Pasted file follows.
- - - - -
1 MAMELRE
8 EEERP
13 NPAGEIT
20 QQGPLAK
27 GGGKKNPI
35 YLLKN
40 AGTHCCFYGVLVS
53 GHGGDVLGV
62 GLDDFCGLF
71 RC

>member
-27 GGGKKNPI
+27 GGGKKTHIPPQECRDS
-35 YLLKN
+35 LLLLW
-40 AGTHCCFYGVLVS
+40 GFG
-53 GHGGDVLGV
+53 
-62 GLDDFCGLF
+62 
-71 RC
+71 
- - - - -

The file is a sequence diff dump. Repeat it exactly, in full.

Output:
1 MAMELRE
8 EEERP
13 NPAGEIT
20 QQGPLAK
27 GGGKKNPI
35 YLLKN
40 AGTHCCFYGVLVS
53 GHGGDVLGV
62 GLDDFCGLF
71 RC

>member
-27 GGGKKNPI
+27 GGGKKTHIPPQECRDS
-35 YLLKN
+35 LLLLW
-40 AGTHCCFYGVLVS
+40 GFG
-53 GHGGDVLGV
+53 
-62 GLDDFCGLF
+62 
-71 RC
+71 